How do organisms respond to changes in their habitats?
I am trying to find information but I can't find any.
- Gray BoldLv 71 month ago
Change is the rule, though much depends on the speed and degree of the change. When the habitat changes, three main things may happen to a resident population: habitat tracking, genetic change or extinction. In fact, all three things may occur in sequence. Of these three effects only genetic change brings about adaptation. When a habitat changes, the resident population typically moves to more suitable places.
- LizLv 41 month ago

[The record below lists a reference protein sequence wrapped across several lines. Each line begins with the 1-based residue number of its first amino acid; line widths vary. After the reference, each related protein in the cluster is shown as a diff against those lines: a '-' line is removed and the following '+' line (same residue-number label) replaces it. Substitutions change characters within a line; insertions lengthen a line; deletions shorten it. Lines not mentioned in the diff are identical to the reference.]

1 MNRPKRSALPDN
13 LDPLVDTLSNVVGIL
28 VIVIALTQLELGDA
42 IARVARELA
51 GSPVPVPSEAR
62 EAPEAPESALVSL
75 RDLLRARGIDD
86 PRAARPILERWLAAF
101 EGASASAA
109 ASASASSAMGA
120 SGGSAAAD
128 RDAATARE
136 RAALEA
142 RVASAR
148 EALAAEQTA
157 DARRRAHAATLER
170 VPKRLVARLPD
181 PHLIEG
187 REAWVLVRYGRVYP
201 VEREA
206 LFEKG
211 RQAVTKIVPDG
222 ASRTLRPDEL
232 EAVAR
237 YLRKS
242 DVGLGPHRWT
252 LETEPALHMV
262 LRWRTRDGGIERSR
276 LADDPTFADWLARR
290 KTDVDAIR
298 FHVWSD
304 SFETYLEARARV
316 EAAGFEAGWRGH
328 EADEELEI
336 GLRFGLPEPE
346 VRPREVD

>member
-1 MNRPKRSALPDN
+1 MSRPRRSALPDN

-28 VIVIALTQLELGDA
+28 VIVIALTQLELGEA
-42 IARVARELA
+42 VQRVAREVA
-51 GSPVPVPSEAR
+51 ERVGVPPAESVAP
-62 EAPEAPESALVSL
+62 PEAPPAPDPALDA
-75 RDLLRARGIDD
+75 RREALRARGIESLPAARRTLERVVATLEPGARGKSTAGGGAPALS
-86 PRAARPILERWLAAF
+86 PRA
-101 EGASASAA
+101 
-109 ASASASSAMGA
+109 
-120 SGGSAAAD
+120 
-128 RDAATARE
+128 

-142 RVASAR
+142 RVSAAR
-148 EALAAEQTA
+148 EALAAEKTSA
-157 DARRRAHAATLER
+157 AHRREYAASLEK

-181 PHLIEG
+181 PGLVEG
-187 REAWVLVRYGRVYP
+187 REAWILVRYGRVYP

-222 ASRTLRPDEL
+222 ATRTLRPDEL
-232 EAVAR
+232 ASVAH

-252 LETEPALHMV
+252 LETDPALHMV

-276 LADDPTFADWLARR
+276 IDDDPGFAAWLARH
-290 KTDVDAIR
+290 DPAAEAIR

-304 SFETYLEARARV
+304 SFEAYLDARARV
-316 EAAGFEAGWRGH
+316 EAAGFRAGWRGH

Soviet scientists believe that earthquakes can be predicted by studying the behavior of snakes, worms, and other animals. Certain organisms are said to respond to the geomagnetic vibrations and to temperature and water-level changes that precede earth tremors. According to scientists, it may be possible to analyze animal behavior with the aid of a computer and thus accurately predict earthquakes long before they happen. For example, studies have disclosed that about one month prior to a strong earthquake, snakes will crawl out of their nests and abandon a dangerous zone. Scientists believe that the sensitivity of these animals greatly exceeds that of modern man-made earthquake detectors.